House of Representatives member Muneo Suzuki pleaded not guilty Monday to bribery, perjury and falsifying political funds reports.

The charges, constituting four counts, include Suzuki’s alleged receipt of 11 million yen in bribes from two Hokkaido firms in return for wielding his political influence in favor of the two companies in 1997 and 1998.

Suzuki, 54, now an independent lawmaker after leaving the Liberal Democratic Party in March, is charged with perjuring himself before a Lower House committee session in June and making false donation statements in 1998.

Appearing before the public for the first time since his June 19 arrest, Suzuki told the Tokyo District Court he is confident he can clear himself of all the charges brought against him.

“I don’t think I should be held criminally liable in any of these cases,” Suzuki said. He apologized to the public, however, for fueling distrust in politics by being charged with crimes.

Despite spending five months in Tokyo Detention House, Suzuki, a former head of the Hokkaido and Okinawa Development agencies and ex-deputy chief Cabinet secretary, was his usual loud, brusque self.

In the same trial, Suzuki’s former policy secretary, Jun Tada, 51, pleaded innocent to charges of conspiring with Suzuki in the two bribery cases and making false political donation statements.

But Tada acknowledged the validity of all the evidence presented by prosecutors to the court during Monday’s session, clearly drawing a line between him and his former boss, who rejected the evidence.

In their opening statement, prosecutors said Suzuki and Tada accepted 5 million yen in bribes from the president of the Hokkaido lumber company Yamarin at the deputy chief Cabinet secretary’s office in the Prime Minister’s Official Residence in August 1998.

In return, Suzuki agreed to use his influence to secure better treatment for the Obihiro-based firm after it was handed a seven-month administrative punishment for illegal logging in national forests, they said.

According to prosecutors, Suzuki pressured a senior Forestry Agency official to listen to Yamarin’s requests. The forestry official is scheduled to testify in the next session of the trial.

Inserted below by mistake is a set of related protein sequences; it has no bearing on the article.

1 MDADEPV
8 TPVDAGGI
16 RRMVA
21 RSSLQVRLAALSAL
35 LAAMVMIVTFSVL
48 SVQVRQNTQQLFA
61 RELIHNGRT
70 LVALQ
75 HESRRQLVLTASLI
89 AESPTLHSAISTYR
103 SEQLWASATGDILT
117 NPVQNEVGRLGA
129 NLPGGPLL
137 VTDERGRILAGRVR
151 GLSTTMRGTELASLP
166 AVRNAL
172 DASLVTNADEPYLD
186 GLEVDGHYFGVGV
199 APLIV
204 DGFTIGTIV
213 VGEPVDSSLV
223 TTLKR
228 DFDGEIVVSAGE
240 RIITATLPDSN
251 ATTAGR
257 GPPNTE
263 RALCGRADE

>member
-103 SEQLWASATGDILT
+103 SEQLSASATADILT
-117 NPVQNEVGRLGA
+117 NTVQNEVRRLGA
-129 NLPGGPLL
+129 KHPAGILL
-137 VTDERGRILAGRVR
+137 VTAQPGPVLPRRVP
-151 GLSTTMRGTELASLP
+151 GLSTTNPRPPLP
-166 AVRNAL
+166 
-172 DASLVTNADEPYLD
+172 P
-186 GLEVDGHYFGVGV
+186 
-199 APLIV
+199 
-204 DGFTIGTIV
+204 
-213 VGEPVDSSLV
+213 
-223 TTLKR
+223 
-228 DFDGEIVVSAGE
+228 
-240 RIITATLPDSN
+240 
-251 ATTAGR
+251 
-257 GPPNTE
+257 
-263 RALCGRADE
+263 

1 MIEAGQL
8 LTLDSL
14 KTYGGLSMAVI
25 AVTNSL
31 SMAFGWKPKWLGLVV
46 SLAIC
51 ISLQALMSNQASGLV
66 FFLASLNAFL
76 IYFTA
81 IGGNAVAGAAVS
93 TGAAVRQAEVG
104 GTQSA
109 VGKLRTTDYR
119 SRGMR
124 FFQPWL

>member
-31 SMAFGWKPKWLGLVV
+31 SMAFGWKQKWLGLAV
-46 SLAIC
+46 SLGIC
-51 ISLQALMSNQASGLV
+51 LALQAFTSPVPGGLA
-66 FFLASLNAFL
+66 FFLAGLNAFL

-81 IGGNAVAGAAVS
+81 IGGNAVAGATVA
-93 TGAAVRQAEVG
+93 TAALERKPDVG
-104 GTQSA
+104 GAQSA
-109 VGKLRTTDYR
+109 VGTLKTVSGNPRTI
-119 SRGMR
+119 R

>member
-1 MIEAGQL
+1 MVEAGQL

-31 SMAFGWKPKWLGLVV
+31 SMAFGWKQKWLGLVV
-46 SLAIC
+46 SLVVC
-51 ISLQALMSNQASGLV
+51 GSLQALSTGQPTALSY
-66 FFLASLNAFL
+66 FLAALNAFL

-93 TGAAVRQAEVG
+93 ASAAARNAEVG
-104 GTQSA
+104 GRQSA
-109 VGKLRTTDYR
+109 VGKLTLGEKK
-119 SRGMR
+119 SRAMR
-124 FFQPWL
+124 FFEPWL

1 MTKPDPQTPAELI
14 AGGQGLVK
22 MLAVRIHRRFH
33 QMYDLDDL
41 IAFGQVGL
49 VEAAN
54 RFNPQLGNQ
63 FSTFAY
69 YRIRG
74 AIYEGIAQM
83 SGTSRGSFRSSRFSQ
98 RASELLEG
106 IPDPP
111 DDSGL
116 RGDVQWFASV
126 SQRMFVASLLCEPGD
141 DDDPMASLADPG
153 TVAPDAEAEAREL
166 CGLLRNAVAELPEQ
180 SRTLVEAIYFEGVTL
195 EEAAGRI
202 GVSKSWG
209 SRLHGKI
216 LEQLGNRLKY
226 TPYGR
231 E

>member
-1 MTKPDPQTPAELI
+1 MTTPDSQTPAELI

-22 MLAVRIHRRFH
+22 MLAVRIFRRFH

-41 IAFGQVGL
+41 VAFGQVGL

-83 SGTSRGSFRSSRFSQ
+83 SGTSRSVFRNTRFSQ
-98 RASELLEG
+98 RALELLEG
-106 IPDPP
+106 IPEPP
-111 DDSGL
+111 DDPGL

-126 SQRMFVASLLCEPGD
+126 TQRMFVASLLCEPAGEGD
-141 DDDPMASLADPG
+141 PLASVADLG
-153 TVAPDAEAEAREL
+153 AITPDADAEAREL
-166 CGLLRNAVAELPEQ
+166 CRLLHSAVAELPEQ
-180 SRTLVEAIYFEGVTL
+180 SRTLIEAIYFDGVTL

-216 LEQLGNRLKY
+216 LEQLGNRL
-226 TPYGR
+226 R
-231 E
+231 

During Monday’s session, Suzuki said he only received 4 million yen as a legitimate political donation from Yamarin in the form of a “congratulation gift” for assuming the post of deputy chief Cabinet secretary.

The pair also received 6 million yen in bribes from the Hokkaido-based construction company Shimada Kensetsu while Suzuki was head of the Hokkaido Development Agency in 1997 and 1998, prosecutors alleged.

In return, Suzuki asked a high-ranking agency official to arrange for the construction company to win contracts, as was sought by the firm’s president, Mitsuo Shimada, prosecutors said.

Neither Yamarin nor Shimada Kensetsu officials have been indicted, because the statute of limitations governing their alleged misdeeds has expired.

The pair also falsified political donation statements by Suzuki’s support body in 1998 to allow Suzuki to use 36 million yen in the body’s funds for the construction of his own residence, the prosecutors said.

Suzuki lied under oath before the Diet in June three times, including when he claimed he did not oppose the dispatch of an international emergency aid group to Mozambique, they said.

Asked about Suzuki’s trial during a news conference in the morning, Chief Cabinet Secretary Yasuo Fukuda said the government for its part cannot comment due to the separation of powers.

But Tsutomu Hata, special representative of the opposition Democratic Party of Japan, said it is undeniable that Suzuki pressured bureaucrats to win financial benefits for himself.

In a separate news conference, Tadayoshi Ichida, secretary general of the Japanese Communist Party, said Suzuki should resign as a lawmaker. Ichida also criticized the practice of private-sector firms making donations to politicians, saying corrupt lawmakers receive such money as a reward for public works-related favors.

Some 530 people waited outside the court in the morning to vie for 56 available gallery seats, according to the court.

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